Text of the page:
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Special Report

How the War on Terror has changed since 9/11

This is a rush transcript from "Special Report," September 11, 2015. This copy may not be in its final form and may be updated.

BRET BAIER, ANCHOR: A moment of silence in New York and around the country as we remember 9/11 and all those who lost their lives on this day. This as the war on terror continues in a different way. You just saw that piece from 2002. Now there are real challenges for this administration. One of them is Syria and the effort to get Syrian rebels in place.

This piece from Politico: "With all the U.S.-trained fighters dead, captured, or missing, and their leader in the hands of Al Qaeda, top U.S. commanders are scrambling this week to determine how to revive the half billion-dollar program to create a moderate Syrian material fight the Islamic State. The outgoing of the chairman of the Joint Chiefs of Staff, General Martin Dempsey who viewed the force as a critical element of the military strategy in both Syria and Iraq is conferring with top Pentagon officials behind closed doors to figure out what options are left for what is widely considered a policy and military failure according to senior defense officials."

Let's start there. Let's bring in our panel, Jonah Goldberg, senior editor of National Review; Kirsten Powers, USA Today columnist, and syndicated columnist Charles Krauthammer.

OK, Jonah, thoughts?

JONAH GOLDBERG, NATIONAL REVIEW: Well, where to Begin? I don't think the country is better shape 14 years after 9/11 than it was the day before 9/11 or the day after. I think that the War on Terror in many ways is worse. Certainly the ideology has metastasized that ISIS is a problem that is much greater than Al Qaeda ever was.

And to talk about Syria for just a moment, the effort to combat ISIS in Syria, this inherent resolve and this training of this army that never materialized, you talk to some intelligence people and they say that this makes the Bay of Pigs look like the Normandy landing it has been so unbelievably incompetent.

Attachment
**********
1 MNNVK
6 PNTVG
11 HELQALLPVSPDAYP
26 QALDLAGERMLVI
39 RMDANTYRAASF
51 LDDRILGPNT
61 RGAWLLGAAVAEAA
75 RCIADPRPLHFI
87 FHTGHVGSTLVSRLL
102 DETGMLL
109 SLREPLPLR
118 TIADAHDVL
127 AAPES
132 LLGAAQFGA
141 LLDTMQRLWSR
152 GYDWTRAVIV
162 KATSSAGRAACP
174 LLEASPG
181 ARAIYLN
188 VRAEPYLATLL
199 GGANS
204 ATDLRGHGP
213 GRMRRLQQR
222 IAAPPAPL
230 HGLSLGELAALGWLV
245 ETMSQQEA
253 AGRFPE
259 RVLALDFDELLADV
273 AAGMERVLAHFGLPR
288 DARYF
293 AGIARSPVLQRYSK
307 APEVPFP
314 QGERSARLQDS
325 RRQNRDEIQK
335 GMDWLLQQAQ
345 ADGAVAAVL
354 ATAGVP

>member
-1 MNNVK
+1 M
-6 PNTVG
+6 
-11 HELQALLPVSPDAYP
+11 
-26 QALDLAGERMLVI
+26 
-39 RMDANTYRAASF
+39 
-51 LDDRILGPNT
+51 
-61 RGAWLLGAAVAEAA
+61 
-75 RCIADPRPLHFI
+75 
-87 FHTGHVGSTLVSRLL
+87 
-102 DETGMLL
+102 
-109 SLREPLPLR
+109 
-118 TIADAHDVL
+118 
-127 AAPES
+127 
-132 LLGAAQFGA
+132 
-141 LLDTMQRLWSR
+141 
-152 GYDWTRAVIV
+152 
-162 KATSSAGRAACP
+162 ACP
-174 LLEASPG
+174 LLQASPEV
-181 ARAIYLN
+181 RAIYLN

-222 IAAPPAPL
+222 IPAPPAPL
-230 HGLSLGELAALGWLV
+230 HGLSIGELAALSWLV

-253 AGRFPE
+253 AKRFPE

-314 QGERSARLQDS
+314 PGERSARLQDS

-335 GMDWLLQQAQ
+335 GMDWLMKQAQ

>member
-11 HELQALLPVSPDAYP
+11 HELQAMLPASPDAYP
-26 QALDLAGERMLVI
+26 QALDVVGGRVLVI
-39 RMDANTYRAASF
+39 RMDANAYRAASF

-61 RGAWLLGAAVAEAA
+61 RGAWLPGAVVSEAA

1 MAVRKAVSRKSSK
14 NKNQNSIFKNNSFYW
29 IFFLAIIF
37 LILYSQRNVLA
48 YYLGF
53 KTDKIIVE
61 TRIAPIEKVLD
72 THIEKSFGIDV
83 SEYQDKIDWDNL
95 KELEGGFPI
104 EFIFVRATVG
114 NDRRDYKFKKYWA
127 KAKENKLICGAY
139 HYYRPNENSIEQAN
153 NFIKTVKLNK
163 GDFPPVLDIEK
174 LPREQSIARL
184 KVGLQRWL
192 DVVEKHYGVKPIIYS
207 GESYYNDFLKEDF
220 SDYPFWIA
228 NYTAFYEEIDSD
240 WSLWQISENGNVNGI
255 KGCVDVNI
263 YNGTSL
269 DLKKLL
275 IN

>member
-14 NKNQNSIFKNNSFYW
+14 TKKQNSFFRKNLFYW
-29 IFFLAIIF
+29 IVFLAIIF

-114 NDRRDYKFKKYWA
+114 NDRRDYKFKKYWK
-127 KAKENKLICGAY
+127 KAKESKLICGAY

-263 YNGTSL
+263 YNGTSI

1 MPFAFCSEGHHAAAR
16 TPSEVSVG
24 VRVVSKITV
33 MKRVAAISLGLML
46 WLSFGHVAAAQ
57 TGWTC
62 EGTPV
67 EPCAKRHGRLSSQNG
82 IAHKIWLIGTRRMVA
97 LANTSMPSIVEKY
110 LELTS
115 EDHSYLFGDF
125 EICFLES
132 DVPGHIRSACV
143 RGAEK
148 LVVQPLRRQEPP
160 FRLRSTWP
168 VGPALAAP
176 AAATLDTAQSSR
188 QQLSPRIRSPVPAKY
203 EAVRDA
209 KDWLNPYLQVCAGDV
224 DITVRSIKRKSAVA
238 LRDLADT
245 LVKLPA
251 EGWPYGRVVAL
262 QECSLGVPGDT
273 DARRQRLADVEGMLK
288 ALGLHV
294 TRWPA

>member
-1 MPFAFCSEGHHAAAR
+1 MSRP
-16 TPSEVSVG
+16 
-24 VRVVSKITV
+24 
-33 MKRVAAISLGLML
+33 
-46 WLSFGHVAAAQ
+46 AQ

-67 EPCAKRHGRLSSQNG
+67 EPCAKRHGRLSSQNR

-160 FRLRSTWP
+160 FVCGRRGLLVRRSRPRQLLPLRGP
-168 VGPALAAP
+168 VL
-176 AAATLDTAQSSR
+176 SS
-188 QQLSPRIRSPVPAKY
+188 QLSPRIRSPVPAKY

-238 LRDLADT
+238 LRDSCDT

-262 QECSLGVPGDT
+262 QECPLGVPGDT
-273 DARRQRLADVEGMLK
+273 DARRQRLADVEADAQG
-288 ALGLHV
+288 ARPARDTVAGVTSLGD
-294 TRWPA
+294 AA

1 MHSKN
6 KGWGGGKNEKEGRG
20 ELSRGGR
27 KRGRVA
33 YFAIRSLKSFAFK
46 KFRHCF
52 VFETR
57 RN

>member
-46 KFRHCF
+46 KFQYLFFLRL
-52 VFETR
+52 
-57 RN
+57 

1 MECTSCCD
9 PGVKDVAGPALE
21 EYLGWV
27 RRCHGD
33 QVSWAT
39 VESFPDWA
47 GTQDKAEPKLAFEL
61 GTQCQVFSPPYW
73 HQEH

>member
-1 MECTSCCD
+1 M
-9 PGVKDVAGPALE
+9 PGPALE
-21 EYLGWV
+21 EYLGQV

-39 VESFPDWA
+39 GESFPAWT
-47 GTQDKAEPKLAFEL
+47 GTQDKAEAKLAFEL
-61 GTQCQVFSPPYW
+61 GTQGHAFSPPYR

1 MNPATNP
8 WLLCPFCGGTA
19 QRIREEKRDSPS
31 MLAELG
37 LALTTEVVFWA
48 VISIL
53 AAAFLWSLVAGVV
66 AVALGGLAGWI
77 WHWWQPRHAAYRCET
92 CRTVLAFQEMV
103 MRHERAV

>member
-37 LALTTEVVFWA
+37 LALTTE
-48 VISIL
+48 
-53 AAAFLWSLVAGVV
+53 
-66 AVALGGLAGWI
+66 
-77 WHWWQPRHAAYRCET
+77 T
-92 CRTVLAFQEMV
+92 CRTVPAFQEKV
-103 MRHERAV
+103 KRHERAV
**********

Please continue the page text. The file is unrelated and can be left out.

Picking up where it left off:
And I think that, you know, you can put a lot of blame on Bush for going into the Iraq war. That's a fine argument to have. But there is a lot of blame to go on President Obama for how we got out of Iraq and the mess he has left in the Middle East.

BAIER: I guess, Kirsten, the contrast what we saw after 9/11, and obviously the country was unified on 9/12 to do something quickly. But then to see the inability to get a moderate Syrian force or any force to do anything in Syria is kind of shocking

KIRSTEN POWERS, USA TODAY: Also, because I think part of it that was the threat was so downplayed. If you remember how it was downplayed by President Obama that we had basically taken care of this problem. We now find out that it looks like it's possible that the books were being cooked by -- the intelligence analysis was saying it was a much bigger threat than what we were hearing about.

And somewhere in this -- you know, where it was getting transmitted up to the White House, it was changing into something that was much lesser of a threat, which would suggest that the White House was asking for this because it is really not in the intelligence agency's interest to be downplaying terror threats.

BAIER: And that's interesting. That piece that James Rosen pressed at the White House the other day about, you know, remember candidate Obama pressed about the Bush administration saying that they were cooking the books on the Iraq War. And now there are allegations from 50 intel analysts that that's what's happened.